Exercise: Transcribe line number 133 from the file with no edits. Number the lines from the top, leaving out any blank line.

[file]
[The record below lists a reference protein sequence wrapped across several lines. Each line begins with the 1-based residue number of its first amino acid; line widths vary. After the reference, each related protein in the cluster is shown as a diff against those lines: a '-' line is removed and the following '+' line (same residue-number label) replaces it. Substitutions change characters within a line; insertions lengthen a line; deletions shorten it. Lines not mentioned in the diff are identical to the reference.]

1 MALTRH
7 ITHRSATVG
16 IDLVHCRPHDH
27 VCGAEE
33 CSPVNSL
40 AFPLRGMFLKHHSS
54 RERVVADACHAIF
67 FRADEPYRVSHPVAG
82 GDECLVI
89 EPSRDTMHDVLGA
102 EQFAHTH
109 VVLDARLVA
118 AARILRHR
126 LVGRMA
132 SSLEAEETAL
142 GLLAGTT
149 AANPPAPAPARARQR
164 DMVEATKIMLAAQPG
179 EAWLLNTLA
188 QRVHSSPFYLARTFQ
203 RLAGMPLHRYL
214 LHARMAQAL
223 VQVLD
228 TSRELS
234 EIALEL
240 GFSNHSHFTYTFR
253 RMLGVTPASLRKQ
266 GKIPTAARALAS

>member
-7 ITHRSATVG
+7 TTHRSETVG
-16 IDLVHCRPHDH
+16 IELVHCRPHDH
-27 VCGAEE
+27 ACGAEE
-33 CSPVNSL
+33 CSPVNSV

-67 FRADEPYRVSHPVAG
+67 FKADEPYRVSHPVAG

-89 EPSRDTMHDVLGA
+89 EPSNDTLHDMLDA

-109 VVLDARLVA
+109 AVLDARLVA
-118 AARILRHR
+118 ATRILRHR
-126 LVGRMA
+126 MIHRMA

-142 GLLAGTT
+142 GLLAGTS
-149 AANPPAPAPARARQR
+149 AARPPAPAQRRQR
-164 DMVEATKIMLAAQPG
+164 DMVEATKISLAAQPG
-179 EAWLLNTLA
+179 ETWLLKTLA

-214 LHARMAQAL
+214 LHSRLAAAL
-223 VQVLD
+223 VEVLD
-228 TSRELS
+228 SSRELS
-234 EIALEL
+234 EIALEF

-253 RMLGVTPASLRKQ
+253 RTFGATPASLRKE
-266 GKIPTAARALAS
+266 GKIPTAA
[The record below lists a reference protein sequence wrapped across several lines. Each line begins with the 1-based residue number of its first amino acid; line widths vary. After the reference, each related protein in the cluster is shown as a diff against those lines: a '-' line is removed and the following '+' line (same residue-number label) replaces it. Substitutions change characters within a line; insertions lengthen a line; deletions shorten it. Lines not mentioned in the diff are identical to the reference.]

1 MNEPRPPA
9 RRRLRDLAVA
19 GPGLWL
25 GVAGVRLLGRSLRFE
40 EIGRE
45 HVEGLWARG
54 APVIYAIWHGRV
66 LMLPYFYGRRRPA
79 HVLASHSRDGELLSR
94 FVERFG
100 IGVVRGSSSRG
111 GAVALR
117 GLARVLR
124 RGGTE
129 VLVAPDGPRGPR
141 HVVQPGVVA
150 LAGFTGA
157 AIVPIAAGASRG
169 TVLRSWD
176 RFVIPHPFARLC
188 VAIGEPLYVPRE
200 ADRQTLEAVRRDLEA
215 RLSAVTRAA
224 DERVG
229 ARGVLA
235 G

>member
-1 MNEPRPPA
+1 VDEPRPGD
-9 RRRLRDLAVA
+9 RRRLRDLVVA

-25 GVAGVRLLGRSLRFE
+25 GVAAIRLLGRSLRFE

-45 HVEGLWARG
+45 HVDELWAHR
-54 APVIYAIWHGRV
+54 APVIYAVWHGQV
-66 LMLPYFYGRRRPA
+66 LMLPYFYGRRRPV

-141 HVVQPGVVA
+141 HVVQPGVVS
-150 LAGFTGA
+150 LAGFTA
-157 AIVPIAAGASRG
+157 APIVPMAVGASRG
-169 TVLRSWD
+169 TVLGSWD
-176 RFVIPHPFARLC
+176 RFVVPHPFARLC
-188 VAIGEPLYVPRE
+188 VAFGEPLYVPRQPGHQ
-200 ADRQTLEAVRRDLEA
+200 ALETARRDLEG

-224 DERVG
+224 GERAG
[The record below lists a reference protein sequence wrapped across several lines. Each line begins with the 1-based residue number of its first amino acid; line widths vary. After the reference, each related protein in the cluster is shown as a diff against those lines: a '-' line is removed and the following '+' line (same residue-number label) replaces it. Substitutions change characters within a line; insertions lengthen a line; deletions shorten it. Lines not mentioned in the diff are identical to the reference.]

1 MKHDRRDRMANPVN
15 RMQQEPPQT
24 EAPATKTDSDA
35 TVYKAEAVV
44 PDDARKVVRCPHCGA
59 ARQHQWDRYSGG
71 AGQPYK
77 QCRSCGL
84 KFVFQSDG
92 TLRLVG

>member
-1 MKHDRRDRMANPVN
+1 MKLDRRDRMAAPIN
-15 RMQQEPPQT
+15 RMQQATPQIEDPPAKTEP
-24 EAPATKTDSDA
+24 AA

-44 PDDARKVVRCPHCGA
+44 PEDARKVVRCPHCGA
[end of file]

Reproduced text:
77 QCRSCGL